In the fall of 2014 Chris Carr and his Denver fit loft cycling team won the Steamboat stage race in dominating fashion. This, seemingly text book win, looks quite different when you read the following pages. I have had the privilege of coaching and racing next to Chris since 2009 and throughout that time I have seen the growth in him, his teammates and cycling in general.
I will look at some power files. In detail. Talk about race tactics, etc. but the real story, I feel, lies deeper. What about the Oreo rumor? The demons of past years? Does Chris really measure his food before he cooks it? Now look ,there are a lot things to winning races like this. I could write a whole article on all kinds of topics. his bike fit. his clothing, wheel and tires choices, his training. i could talk a lot about that, his toughness, and more. But I saw these tools that we used to execute a nearly perfect race agents a very tough and motivated field a bit strange and worth mentioning.
On the outside the race was won from pillar to post with Chris always having a lead. He won stage one the TT by almost 30 seconds. Young up and comer George Simpson was second and the always threatening Michael Burley 3rd. We celebrated. A great and well deserved win. Chris is a great time trialist so this was no surprise. But it is much easier to loose than win and Chris has lost this race before. More than once. So how did he win? The night before I pulled him aside. No distraction, no others around, no pot of boiling water etc. I showed him his power file from last year and the result it got him, not even in the top 3. We looked at the mistakes he made. We talked about why he made them.
I then showed him a power file from a winning TT he had. We talked about why he executed the race that way. Then I told him how he was going to ride the course. Yes, I told him exactly what to do. This is rare, I work as a teammate 99% of the time but this was different. The next morning we rode the course. Wind direction, turns, road surface, temperature everything. Chris made some observations and we adjusted some. Before the race it rained, Hard. 5 minutes before the start he lined up roads soaking wet and a light mountain sprinkle still came down. I came up beside him he looked straight at me. “Settle to 330 watts quickly, find my rhythm, and build on the last stretch if I can, stay low on the finishing rollers. I got it. I’m going to take it easy on the turns. It’s too slick. I’m not taking any risks” I nodded and rode away. I’ll say I knew he was going to win but not many would believe me. Chris did a very steady 335 watts normalized. Not huge, by cat 1 standards but when you take into account that he weighs 137 lbs and has an incredible aerodynamic position it adds up to a being very fast. He has set course record at the tri lakes TT two times now I believe. “so EK you impressed with your boy? What did he do for watts?” “About 335.” “nice! You impressed?” “uhhhh… yes I am” why did I hesitate? I was impressed but not with his watts. For 26 minutes he should do north of 340-345 on his TT bike. It was the mental prep, the adjusting to wind, not letting your ego be a slave to the power meter. The beautiful and perfect day we had than turned into a humid deluge with wet dangerous roads and still executing a flawless race. This is how the TT was won.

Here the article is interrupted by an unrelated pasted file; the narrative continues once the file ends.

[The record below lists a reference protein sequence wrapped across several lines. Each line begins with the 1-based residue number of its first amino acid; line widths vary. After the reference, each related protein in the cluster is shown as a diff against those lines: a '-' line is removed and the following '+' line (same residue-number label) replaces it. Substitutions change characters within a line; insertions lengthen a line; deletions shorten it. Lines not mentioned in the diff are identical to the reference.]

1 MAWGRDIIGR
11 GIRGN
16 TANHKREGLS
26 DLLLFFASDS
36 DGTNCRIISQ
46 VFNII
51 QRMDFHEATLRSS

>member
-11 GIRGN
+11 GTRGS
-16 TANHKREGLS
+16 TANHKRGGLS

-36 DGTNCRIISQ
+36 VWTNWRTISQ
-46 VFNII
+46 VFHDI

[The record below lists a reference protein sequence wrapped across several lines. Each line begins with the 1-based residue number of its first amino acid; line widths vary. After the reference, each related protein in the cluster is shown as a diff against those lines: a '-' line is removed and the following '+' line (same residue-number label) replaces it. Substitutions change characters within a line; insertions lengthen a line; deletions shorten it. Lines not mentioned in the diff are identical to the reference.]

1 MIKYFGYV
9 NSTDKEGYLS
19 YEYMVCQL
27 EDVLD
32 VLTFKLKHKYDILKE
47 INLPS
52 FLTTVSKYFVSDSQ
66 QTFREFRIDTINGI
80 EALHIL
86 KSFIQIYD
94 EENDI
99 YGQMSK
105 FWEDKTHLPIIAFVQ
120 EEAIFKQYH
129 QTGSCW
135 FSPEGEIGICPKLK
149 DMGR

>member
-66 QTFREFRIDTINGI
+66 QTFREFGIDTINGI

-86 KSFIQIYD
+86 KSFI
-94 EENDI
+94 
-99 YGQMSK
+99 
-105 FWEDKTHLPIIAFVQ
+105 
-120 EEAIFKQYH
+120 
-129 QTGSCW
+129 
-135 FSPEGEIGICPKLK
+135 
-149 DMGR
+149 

“Ahh Ek no special workouts? No secret wind cheating leg oil?” Nope.
that night we celebrated and I joked about how hard tomorrow would be for me and my “triathlon legs”. I joked “I’m bringing the meat stick with me fore after I get dropped.” In our race goodie bags we were given a beefy jerky type hickory flavored “meat stick”. We were not the only ones at registration that noticed this and thought it was strange for a bunch of skinny, detail obsessed cyclist such a thing.
We all had a laughed that night before the road race. The jokes and subject of the meat stick keep coming up.